There are lots of horror stories about long crossings without a good bimini. Staying out in the sun without protection can get quite annoying and eventually hazardous. Hats and rugs over your head are always a possibility, but if you want to be protected against the sun and rain and still have the ability to drive your boat from the cockpit, hassle-free, then a bimini will be on your list. Of course, the question is how much does it cost?
- A bimini top will cost you between $1000 and $3000 for an average sailboat.
- A hard top bimini will cost between $2000 and $6000 (twice as much).
- A DIY bimini kit costs around $200 - $300.
Not a cheap matter for sure, but as the cost largely depends on the materials used, so let's have a closer look to make sure you get as much as you can for your money.
Bimini Cost for Different Sizes and Materials
Long story short, for an average-sized boat, expect to pay $1000 - $3000 for a new bimini top.
Of course, this depends on size - a bimini for a 60 footer will easily cost you around $5000, while smaller boat owners sometimes make their own biminis using nothing but a DIY store and a few YouTube tutorials, as the structures are less complicated, resulting in $100 costs overall.
But the latter is really all the way at the bottom of the spectrum.
Then there are various materials. If you go for longevity and use a high-quality material that resists saltwater and sun rays well, you will pay more than for simpler sheets.
And finally, you got the tubing. Chances are that unless your boat is very old or you got into an accident, you will only be replacing the sheets. But if not, expect to pay hundreds of dollars more.
And it goes up from there. It won't be unrealistic to expect to pay twice the amounts quoted once you start adding little upgrades, windows, premium coatings, and all that jazz.
So just as is the case with our article about the cost of dodgers, this one too will list some cheaper alternatives.
How To Get a Bimini Top Cheaply
And just as is the case with dodgers, for biminis too, self make kits exist. You will be happy to hear that you can get a bimini kit for literally one-tenth of the price. Yes, $200 - $300 bimini top kits are plentiful.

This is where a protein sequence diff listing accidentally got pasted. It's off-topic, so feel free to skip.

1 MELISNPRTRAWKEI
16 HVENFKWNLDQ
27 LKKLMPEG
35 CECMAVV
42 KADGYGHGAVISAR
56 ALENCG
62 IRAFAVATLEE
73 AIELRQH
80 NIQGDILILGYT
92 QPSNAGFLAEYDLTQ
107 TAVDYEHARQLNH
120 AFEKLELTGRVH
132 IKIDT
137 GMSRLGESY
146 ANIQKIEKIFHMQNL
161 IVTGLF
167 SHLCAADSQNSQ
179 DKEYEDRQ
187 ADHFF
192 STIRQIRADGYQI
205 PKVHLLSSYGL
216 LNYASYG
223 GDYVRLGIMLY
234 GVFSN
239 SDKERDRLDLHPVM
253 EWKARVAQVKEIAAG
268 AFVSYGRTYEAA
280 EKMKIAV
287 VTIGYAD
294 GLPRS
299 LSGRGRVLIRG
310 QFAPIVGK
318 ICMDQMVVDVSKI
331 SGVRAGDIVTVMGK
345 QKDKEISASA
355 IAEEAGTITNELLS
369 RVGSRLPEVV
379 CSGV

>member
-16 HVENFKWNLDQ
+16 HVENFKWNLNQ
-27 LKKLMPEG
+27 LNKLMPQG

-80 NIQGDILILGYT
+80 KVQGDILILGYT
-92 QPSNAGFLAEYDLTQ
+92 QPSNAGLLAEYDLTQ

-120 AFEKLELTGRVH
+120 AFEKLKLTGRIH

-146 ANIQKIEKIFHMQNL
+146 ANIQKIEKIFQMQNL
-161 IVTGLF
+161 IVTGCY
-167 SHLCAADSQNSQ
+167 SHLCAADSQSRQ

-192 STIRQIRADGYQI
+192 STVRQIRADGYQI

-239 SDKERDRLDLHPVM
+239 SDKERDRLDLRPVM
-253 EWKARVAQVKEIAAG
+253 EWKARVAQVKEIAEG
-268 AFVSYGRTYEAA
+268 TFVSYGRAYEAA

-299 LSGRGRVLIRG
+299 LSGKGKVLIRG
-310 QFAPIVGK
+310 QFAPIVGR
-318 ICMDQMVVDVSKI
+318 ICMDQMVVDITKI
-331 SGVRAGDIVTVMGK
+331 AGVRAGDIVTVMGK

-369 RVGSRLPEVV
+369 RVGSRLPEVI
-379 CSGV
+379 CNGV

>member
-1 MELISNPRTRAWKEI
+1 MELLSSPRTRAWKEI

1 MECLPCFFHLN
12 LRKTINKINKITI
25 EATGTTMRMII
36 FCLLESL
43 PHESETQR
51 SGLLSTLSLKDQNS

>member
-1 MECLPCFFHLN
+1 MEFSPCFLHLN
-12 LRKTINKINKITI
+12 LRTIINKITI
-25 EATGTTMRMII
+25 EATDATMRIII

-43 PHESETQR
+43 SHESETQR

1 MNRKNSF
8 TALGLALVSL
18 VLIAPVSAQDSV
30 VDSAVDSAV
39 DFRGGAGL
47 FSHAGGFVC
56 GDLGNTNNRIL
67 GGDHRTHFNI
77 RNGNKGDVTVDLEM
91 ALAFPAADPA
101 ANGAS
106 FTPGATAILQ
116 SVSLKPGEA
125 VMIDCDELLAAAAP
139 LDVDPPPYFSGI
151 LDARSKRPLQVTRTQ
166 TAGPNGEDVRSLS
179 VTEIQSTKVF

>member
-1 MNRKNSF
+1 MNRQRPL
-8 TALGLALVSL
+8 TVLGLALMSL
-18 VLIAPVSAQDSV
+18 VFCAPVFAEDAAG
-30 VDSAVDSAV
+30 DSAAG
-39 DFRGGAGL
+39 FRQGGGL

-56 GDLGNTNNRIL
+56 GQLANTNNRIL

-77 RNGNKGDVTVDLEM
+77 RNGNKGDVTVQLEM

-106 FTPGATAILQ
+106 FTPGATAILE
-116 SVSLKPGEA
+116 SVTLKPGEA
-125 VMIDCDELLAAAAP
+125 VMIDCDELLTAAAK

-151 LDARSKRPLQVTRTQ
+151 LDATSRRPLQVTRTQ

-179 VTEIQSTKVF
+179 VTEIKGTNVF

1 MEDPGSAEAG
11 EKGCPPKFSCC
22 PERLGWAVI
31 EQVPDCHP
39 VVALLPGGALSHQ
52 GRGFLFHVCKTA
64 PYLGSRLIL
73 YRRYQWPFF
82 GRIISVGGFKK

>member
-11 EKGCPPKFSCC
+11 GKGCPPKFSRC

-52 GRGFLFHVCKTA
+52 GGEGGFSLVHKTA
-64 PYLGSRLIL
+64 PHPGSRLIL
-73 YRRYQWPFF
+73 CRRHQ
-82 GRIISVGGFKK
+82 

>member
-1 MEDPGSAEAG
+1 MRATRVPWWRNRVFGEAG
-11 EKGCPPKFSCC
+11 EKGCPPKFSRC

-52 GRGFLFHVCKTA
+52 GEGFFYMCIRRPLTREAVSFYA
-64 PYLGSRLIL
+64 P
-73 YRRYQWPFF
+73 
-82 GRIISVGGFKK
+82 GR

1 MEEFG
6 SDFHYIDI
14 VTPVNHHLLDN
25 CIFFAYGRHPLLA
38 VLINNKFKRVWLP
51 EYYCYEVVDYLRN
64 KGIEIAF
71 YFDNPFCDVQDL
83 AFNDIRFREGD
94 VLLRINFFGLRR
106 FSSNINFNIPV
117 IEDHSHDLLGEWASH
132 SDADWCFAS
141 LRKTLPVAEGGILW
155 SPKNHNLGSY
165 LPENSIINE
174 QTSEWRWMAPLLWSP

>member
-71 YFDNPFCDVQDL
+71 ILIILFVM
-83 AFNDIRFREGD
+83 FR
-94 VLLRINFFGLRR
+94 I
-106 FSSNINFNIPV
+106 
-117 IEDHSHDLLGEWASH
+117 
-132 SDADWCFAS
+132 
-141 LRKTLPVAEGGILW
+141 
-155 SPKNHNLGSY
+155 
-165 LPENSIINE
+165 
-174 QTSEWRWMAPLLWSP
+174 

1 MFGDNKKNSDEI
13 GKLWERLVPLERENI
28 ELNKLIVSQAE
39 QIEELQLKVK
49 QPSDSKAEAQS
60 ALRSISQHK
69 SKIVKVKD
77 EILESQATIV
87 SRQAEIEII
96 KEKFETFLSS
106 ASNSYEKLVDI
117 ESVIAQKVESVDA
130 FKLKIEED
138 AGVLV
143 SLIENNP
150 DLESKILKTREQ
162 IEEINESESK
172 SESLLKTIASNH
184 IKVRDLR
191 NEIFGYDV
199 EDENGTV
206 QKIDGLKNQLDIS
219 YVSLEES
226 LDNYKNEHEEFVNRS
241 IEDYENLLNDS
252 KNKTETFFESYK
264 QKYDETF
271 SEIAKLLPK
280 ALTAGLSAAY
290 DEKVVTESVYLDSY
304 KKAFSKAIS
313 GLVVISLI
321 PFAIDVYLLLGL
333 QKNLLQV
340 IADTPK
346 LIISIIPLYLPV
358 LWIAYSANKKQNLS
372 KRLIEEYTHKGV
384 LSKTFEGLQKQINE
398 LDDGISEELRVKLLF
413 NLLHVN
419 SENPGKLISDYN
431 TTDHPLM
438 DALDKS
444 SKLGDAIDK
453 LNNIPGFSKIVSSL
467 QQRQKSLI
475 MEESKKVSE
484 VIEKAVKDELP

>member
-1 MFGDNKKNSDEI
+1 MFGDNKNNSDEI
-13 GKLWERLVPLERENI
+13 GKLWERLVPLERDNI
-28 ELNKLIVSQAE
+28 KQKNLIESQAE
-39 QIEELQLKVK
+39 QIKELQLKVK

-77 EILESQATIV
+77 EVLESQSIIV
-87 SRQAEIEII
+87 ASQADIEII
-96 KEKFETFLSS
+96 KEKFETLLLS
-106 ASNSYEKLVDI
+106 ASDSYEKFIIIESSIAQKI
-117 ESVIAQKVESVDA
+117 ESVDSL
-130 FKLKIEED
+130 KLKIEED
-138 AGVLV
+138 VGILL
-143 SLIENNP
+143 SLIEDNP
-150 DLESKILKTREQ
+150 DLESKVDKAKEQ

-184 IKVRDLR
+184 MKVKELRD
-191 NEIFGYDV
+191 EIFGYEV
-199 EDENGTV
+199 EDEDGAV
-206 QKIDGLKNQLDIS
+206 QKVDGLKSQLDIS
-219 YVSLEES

One example of a well-known kit is SealSkinCovers. Their bimini kits aren't expensive and you can get them in all sizes. Check out their bimini kit here (SealSkinCovers.com).
If you are surprised, or if you have read our dodger cost article, where the kits are much more expensive, consider that the structure of a bimini top is way less complicated than that of a dodger.
If we take the vertical 'walls' out of the equation, we end up with a relatively simple flat roof shape, an angle of which is achieved simply by bending the material, not necessarily elaborate stitching.
This is good news for assemblage as well. Putting together a dodger from a DIY kit can be a daunting task. The time and know-how necessary for a DIY route can be enough to steer one away from it, even though it means a significant financial saving.
But with bimini tops being considerably simpler, the DIY way is much more accessible. And if you do end up making some measuring or stitching errors, they impact the functionality less than is the case with dodgers.
How To Save Money On a Bimini Top
Not to disappoint you from the onset, but unfortunately, it doesn't pay off to penny-pinch when it comes to biminis. Though you can get a custom one done for $500, chances are you will need to replace it much sooner than its $2000 counterpart.
Biminis belong to the group of boating bits that are at the forefront of the battle with elements. Just as sails or lines, biminis have to withstand quite a bit of abuse.
Salt, wind, heat, and sun, conditions often encountered when sailing, aren't fabric friendly. Sure, if you need a bimini for a river pontoon boat used to ride around Central Europe on sunny Sunday afternoons while being garaged off-season, which is pretty much half of a year, it's a different story. But that's not likely the scenario you are facing.